Figure 1 shows perinuclear ANCA and ASCA results in the different groups. Table 2 shows performances of both tests used either singly or combined in 201 patients with IBD. Among patients with UC, no relation was observed between the presence of pANCA and any clinical parameter including site of disease, disease activity, treatment, or previous surgery (data not shown). Age at diagnosis was significantly less in patients with CD who were ASCA positive than in patients who were negative: 21 years (median), 10–59 (range) versus 24 years (15–47) (p<0.05). Percentages of ASCA positivity were 62%, 46%, and 74% in patients with small bowel involvement, pure colonic disease, and both small bowel and colon involvement, respectively. The prevalence of ASCA was significantly higher in patients with small bowel involvement (with or without colonic disease) than in patients with pure colonic disease: 70% versus 46% (p<0.05). The presence of ASCA was independent of disease activity and treatment. In the multivariate analysis, only small bowel location was significantly associated with ASCA positivity (adjusted odds ratio 2.7; 95% confidence interval 1.1–6.7; p=0.027). Patients with CD who were pANCA positive had no particular clinical features compared with patients who were pANCA negative. Patients with UC who were ASCA positive had no particular clinical features compared with patients who were ASCA negative.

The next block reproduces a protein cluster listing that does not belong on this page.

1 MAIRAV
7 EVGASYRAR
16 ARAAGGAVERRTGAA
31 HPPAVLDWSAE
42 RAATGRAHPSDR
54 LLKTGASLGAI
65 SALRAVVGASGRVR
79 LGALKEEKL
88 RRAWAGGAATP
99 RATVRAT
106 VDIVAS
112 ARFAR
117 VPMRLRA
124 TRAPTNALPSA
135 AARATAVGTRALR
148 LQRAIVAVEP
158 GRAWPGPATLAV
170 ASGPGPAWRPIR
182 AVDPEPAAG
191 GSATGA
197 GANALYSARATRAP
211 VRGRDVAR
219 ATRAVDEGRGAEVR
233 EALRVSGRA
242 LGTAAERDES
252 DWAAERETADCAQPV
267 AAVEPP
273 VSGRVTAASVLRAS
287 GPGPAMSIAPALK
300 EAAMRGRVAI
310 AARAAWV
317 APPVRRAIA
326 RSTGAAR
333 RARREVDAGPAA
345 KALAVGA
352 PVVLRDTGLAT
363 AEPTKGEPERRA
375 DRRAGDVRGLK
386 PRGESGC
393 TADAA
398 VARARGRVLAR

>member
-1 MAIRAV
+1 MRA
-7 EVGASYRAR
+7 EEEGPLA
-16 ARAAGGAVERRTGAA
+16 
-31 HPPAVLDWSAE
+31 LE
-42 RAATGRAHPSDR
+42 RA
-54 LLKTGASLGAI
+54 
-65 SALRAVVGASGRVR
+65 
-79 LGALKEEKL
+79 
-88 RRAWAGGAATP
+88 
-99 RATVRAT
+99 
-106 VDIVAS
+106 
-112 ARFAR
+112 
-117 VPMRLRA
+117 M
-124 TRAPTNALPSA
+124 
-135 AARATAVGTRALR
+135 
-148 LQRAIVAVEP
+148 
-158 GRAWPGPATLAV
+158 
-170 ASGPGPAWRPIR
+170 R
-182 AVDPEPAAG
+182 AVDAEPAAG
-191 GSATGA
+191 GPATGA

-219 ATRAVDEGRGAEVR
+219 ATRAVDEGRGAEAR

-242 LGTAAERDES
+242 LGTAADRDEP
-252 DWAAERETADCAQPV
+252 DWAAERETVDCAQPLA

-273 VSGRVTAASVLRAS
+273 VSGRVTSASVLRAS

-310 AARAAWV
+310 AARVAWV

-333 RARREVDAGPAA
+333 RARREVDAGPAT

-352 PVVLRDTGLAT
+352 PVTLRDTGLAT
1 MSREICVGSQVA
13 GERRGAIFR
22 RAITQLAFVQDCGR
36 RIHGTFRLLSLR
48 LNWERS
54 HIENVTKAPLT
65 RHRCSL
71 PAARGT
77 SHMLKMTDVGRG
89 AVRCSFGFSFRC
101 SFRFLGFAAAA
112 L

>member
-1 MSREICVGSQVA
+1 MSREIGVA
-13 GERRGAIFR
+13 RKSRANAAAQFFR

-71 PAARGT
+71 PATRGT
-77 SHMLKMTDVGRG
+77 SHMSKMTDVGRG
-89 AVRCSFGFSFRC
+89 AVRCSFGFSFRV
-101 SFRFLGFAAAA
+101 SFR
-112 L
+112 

Among 27 patients with miscellaneous non-IBD disorders, one with eosinophilic colitis was ASCA positive and pANCA positive, two were ASCA positive and pANCA negative (one with radiation proctitis, one with sarcoidosis) and one was ASCA negative and pANCA positive (collagenous colitis). One the 163 controls was ASCA positive.